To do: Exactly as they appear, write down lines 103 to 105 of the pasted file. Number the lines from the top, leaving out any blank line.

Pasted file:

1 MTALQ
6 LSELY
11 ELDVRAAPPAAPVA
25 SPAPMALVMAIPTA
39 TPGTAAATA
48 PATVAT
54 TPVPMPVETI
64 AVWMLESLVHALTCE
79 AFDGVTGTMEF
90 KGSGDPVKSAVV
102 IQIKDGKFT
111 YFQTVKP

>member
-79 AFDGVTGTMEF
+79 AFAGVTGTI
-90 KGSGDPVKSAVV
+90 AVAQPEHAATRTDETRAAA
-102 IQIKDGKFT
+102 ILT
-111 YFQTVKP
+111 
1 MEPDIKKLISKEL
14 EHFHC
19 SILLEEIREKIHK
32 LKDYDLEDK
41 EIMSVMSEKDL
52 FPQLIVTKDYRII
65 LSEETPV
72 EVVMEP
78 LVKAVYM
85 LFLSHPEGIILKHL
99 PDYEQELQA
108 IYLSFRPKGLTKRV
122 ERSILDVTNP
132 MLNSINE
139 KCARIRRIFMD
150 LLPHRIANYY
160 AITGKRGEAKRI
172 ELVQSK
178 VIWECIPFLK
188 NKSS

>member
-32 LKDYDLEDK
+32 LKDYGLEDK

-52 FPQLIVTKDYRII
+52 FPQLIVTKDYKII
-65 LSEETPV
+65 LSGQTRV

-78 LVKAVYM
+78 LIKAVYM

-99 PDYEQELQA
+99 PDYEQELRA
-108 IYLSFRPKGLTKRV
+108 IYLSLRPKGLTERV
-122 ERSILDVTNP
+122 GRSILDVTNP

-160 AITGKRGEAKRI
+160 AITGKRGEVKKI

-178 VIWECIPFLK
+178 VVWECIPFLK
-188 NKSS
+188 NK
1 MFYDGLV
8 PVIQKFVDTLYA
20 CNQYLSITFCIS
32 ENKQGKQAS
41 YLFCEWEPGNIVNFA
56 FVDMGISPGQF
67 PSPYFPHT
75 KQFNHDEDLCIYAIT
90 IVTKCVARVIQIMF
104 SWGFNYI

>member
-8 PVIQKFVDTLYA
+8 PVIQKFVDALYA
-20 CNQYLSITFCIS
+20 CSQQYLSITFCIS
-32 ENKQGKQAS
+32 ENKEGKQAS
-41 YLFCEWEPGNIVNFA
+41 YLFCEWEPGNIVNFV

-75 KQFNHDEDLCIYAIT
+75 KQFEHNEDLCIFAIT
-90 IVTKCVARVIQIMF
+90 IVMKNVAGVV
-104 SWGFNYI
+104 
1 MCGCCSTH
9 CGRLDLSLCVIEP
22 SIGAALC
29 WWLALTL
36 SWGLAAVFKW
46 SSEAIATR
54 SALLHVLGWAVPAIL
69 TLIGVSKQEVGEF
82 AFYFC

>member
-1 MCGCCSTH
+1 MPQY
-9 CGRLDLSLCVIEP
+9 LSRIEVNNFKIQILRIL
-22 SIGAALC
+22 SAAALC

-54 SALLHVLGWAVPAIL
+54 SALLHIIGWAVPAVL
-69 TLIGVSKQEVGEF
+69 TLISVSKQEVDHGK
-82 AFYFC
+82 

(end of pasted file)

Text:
+22 SAAALC

-54 SALLHVLGWAVPAIL
+54 SALLHIIGWAVPAVL